- When people react negatively or angrily, it’s not always to debate. Often it is because you have expressed a connection or perception that they disagree with, or that they find offensive, or that they didn’t expect to be expressed by you.
- Essayists cannot always anticipate these reactions, and they’re not always ours to control or evade.
- We are not always in the service of a predetermined message. We don’t know what we will discover.
All of the panelists agreed that the most important “contract” they had with their research subjects was to let them read and vet what they had written.
“Ultimately,” said Scott-Coe, “our byline is our accountability.”
Ann Beman is nonfiction editor for The Los Angeles Review, and prose reviews editor for the museum of americana. She lives with her husband and two whatchamaterriers in California’s Southern Sierra in Kernville on the Kern River, Kern County. Cue the banjoes.
March 5, 2014 § Leave a comment
Back home from the AWP and still in jet lag mode. First on the agenda—unpack, laundry, sift through mail. The bright lights and colors of the book fair still flash in my peripheral vision. Dust collects on rugs, bedposts, my writing desk. Yeah. About that. The writing desk, I mean. Hello, Mr. Writing desk. How’d you fare while I was gone?
No way I’m sitting in that desk chair right now. I have enough journals (and enough kindling) to torch Rome, enough new poetry collections, memoirs, novels, to keep me busy for a decade. How’s a gal supposed to write surrounded by all that? Simple, my right brain answers: Put your fingers on the keyboard and fly! Okay, but just for a few minutes.
My first written lines—a poem about Hermes checking into the Seattle Sheraton. Then another load of laundry. A second work describing a date between Hera and Jack Nicholson that never actually happens. She stays home and fixes Zeus a casserole instead. As a work, it’s only so-so, but it keeps me entertained. The phone rings. Local hospital asking me to pay a $900 bill for a procedure that was supposed to cost $275. It was only an estimate, the representative argues.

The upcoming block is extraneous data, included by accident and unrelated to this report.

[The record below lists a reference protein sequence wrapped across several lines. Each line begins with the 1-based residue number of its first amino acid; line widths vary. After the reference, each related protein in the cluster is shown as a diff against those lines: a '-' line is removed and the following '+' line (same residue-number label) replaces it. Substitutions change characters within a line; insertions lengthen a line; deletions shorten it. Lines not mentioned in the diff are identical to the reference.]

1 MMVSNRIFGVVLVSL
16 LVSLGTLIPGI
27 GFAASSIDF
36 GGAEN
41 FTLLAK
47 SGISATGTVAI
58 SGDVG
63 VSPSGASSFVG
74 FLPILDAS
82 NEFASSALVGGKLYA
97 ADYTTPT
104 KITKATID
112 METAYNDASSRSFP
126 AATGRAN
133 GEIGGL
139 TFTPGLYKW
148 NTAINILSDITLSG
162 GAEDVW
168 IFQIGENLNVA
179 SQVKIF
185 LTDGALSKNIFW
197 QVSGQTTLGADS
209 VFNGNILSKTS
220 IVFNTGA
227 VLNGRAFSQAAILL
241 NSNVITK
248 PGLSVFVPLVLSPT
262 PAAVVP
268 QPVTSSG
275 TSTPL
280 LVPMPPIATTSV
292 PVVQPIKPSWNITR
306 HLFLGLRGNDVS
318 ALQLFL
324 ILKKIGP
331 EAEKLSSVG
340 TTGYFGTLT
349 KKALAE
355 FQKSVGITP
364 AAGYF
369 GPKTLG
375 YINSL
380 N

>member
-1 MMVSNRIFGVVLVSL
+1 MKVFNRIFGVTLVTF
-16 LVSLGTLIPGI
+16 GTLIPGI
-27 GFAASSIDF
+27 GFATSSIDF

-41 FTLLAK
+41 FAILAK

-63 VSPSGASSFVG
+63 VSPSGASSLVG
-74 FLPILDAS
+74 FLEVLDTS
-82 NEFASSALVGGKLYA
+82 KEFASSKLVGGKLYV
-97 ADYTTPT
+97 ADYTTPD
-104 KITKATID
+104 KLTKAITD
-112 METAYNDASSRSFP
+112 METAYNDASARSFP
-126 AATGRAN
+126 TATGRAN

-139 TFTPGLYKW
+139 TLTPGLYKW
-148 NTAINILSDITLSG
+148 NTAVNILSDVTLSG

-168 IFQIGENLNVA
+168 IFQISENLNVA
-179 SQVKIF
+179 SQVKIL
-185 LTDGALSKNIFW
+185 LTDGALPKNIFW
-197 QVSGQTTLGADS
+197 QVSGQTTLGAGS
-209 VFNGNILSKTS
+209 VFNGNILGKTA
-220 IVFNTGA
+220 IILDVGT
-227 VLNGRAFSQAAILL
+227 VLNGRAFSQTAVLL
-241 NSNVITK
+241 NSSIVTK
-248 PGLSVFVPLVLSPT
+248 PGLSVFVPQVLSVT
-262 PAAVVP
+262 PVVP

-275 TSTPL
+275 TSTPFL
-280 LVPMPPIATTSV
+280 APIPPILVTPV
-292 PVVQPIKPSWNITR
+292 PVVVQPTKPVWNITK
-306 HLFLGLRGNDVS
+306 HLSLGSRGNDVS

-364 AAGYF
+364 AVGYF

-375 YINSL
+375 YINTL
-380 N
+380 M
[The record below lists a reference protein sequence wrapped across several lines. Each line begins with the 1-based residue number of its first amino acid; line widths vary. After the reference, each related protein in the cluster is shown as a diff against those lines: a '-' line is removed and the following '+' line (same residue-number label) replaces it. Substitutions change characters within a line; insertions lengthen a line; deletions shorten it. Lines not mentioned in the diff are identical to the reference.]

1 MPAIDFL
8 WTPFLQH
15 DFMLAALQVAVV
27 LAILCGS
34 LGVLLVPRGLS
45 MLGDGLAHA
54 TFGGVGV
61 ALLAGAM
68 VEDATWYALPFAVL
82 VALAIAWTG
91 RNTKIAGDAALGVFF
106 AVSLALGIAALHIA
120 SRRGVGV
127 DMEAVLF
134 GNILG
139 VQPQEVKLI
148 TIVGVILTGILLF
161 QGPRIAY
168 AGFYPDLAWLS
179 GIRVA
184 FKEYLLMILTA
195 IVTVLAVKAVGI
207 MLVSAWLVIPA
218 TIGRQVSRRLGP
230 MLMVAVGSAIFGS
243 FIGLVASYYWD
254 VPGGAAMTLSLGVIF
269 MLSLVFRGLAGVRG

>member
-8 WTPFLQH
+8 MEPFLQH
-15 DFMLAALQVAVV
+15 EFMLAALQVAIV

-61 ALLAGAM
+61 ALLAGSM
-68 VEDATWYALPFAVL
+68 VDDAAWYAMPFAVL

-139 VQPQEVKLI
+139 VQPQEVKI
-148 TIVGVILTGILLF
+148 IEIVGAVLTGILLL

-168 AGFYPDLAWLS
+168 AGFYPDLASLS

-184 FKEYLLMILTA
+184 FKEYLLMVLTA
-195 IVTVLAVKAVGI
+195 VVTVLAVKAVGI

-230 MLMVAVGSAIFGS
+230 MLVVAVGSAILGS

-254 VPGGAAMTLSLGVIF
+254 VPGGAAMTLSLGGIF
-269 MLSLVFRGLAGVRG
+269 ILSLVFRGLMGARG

Last night watched Strapped on Hulu while waiting for a call from Urgent Care where my mom had checked in with a fever and palpitations. Very racy movie. Interesting. Dark. Aye Dios Mio! Mom wails into her end of the phone, a few hours away from mine. Christine, don’t let me die. Is this hyperbole? Is she critical? 4AM and they transfer her to a hospital. Pulmonary embolism, they say.
Putting out the trash. Fixing my Wi-Fi connection. Packing a suitcase for a trip to Mom’s. Cancelling Friday’s appointment with the shrink, Saturday’s appearance at the Philadelphia Stories opening for Extraordinary Lives, which features one of my poems. Cold lasagna for breakfast. Two Tastycakes for lunch. Third cup of black coffee today. Folding.
Thinking about that novel I’m working on, set during the Civil War, wherein the main character does or doesn’t commit murder. Thinking about that panel at the AWP discussing how to write about murder. Thinking about how I couldn’t get into the room, because there wasn’t an empty seat in the place. Thinking about murder—how am I suppose to write a murder into my novel? I’m mostly a poet, for godsakes. Thinking about checking in on my second load of laundry in the dryer. In the basement. Is it dry yet? Thinking about how or wtf! or why I should pay that extra $700 to the hospital, when they ef’d up on the estimate. About whether I should shovel snow today, before I drive a few hours to see Mom in the hospital, so I won’t get fined by the township for not shoveling snow off my walkway. And thinking about when, when, I’ll get back home to my writing desk. About whether an entire manuscript might grow from my nascent poems. About writing. About murder. About how to write one as if someone is actually doing it.